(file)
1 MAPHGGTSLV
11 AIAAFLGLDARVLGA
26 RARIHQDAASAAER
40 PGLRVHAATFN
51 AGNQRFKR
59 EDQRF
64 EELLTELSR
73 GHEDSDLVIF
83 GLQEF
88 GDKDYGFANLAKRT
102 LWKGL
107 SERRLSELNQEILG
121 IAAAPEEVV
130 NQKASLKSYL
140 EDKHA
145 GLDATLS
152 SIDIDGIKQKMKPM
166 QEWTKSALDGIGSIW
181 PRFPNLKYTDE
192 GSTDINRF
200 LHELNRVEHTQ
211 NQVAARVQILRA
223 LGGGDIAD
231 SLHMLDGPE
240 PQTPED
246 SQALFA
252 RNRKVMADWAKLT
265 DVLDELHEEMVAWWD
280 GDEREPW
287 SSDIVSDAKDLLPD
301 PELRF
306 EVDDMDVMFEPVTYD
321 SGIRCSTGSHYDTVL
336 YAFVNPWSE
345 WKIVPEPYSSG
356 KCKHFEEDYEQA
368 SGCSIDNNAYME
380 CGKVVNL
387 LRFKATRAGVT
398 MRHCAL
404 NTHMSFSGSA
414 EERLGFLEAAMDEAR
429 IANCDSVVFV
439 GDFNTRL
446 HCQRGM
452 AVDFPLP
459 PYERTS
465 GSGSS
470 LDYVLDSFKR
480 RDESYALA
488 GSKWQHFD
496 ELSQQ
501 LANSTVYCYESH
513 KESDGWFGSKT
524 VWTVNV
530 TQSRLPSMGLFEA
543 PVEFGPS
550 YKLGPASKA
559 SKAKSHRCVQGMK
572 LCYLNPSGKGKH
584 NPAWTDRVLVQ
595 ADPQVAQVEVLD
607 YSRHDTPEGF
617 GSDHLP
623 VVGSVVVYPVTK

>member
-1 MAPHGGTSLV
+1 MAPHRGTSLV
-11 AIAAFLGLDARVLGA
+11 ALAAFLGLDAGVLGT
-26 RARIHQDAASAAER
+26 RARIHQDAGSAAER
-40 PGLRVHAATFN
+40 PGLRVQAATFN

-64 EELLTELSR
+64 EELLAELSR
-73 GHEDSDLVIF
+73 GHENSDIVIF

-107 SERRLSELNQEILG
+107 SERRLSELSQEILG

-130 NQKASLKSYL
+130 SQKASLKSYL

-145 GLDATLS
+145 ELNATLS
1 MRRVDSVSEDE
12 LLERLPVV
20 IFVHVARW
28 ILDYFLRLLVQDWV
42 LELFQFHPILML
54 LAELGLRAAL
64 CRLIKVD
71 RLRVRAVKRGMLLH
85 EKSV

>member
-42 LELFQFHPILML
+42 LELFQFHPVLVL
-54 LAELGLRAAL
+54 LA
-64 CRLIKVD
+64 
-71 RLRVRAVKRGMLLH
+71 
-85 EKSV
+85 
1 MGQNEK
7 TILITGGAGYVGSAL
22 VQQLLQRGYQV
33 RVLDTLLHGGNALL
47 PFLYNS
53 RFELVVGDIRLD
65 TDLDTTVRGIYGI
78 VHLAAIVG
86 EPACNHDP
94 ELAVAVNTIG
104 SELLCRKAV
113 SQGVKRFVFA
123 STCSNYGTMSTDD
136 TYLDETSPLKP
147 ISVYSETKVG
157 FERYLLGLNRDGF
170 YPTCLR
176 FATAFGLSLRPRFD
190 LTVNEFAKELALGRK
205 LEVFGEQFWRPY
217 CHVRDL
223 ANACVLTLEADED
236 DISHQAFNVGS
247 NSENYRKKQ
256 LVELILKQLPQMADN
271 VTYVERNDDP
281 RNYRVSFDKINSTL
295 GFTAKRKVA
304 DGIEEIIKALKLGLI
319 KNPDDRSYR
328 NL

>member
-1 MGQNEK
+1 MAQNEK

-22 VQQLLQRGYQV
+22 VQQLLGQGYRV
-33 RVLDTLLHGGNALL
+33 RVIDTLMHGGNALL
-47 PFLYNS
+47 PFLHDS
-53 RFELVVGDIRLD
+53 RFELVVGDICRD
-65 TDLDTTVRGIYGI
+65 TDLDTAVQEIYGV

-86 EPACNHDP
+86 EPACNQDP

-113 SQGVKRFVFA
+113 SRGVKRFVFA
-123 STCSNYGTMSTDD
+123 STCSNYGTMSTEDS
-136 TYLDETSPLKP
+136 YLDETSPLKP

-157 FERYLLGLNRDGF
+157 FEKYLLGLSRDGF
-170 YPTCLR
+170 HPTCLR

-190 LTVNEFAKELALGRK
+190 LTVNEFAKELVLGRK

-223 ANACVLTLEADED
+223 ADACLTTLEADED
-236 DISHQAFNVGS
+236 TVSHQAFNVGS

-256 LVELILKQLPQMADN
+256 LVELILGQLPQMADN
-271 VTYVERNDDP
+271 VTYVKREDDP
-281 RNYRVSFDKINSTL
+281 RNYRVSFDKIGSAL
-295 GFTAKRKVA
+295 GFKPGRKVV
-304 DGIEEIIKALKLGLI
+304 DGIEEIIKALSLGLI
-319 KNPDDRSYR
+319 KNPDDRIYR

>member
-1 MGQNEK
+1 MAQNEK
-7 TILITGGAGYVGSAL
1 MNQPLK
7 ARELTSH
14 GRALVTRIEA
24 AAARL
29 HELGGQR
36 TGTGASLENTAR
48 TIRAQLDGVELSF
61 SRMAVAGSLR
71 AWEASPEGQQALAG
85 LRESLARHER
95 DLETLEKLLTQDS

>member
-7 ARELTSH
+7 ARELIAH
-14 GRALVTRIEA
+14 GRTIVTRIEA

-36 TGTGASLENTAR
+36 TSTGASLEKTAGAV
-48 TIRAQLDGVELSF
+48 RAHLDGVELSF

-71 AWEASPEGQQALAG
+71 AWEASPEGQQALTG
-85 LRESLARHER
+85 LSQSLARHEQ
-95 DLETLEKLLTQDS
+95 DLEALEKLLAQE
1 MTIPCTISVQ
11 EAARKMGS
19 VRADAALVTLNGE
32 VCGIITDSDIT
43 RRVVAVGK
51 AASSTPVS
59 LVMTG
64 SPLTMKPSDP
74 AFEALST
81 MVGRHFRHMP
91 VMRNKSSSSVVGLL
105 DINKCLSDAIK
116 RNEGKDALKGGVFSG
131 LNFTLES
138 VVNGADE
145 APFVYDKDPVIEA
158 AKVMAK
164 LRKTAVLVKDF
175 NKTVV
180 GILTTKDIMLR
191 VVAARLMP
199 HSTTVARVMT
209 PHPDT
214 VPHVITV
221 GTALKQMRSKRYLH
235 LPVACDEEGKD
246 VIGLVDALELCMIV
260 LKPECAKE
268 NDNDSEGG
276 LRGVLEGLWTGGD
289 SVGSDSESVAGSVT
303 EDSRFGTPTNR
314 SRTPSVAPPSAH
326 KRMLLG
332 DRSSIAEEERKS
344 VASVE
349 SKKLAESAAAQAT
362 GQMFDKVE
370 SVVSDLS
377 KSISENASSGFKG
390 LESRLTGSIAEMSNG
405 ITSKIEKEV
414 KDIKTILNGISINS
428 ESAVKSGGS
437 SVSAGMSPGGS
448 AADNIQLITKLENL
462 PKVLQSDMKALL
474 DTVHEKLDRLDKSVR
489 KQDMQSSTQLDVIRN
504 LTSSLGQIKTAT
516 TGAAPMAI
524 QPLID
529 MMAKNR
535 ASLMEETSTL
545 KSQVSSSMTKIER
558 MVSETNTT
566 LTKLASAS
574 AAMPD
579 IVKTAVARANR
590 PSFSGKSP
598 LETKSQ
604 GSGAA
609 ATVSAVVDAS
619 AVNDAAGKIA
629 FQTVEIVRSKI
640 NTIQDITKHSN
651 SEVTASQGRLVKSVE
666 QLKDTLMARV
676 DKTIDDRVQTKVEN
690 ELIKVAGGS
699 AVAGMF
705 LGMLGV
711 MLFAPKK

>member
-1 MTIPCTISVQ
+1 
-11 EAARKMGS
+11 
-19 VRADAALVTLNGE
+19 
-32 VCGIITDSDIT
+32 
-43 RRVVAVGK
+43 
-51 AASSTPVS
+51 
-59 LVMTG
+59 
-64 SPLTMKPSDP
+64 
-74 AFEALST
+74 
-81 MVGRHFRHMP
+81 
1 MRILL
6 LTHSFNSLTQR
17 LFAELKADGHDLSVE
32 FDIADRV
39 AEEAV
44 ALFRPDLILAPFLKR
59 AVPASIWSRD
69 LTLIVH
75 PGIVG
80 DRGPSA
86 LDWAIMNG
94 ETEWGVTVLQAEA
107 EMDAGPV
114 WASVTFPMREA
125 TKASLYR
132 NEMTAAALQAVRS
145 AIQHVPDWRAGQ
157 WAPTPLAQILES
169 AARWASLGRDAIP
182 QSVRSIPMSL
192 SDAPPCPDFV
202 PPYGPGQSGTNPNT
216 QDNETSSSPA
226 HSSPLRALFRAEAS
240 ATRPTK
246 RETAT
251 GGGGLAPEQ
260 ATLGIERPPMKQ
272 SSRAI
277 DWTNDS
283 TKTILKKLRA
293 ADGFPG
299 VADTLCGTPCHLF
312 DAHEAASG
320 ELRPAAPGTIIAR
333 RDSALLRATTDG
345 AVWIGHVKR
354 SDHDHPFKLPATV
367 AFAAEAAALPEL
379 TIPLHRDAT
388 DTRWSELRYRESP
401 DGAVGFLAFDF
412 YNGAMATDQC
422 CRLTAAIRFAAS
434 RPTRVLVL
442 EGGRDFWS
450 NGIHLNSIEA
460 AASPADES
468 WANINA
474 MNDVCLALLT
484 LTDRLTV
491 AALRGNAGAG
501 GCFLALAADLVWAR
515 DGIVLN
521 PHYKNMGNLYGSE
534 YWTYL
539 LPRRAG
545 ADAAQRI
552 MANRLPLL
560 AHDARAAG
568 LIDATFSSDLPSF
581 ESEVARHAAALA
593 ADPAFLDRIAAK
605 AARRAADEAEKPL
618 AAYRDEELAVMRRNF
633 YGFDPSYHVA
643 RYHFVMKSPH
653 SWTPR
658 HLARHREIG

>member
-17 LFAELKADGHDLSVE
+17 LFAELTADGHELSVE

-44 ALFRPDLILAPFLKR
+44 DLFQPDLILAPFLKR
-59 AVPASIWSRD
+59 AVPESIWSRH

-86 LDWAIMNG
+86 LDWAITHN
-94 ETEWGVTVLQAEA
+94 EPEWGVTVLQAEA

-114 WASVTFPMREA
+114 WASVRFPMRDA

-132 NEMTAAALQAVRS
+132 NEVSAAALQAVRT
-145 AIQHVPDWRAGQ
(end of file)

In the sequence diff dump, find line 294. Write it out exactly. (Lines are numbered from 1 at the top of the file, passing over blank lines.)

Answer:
+51 